The new classroom is going to be where one of the math/science rooms is currently located, adjacent to a restroom.
“They are going to tear down the wall,” she said. “I said, ‘Can you keep the drain in there from the bathroom?’ We’re going to have a drain in the classroom, so when I do make a mess, because I inevitably will, then I can just hose off the floor. I’m really excited about that.”
For this first year, Wachter’s classes are taking place in the largest classroom in the high school, one students historically have referred to as “the barn” because of its size.
“It’s kind of funny that they have always called it the barn and it ended up being the ag classroom,” she said.
Kansas Avenue will be closed between Fifth and Sixth streets as part of the renovation to allow for the expansion as well as for the safety of students walking between the school and the Frances Consbruck Chapman Gymnasium. Landscaping will be introduced between the buildings.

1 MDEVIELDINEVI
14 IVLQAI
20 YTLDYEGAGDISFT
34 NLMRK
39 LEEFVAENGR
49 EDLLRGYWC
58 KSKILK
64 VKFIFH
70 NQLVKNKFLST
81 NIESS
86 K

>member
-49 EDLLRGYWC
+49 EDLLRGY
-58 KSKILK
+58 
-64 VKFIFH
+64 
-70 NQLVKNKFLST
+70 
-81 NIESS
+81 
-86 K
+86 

Wachter hopes that landscaping provides an opportunity for students.
She also hopes to install a greenhouse on campus in the next few years.
“It’s all going to be in steps, but we’re hoping as the years go on we just keep adding onto our program,” she said.
Placement of a greenhouse on a school campus in downtown Hastings could be tricky.
“We have a couple ideas of places, but when you put together a greenhouse there is a lot that goes into designing the location as well, because if we put it by a light that comes on at night it actually can mess with the greenhouse and settings depending on how automated it is,” Wachter said. “People don’t realize how much actually goes into it when you select an area for a greenhouse.”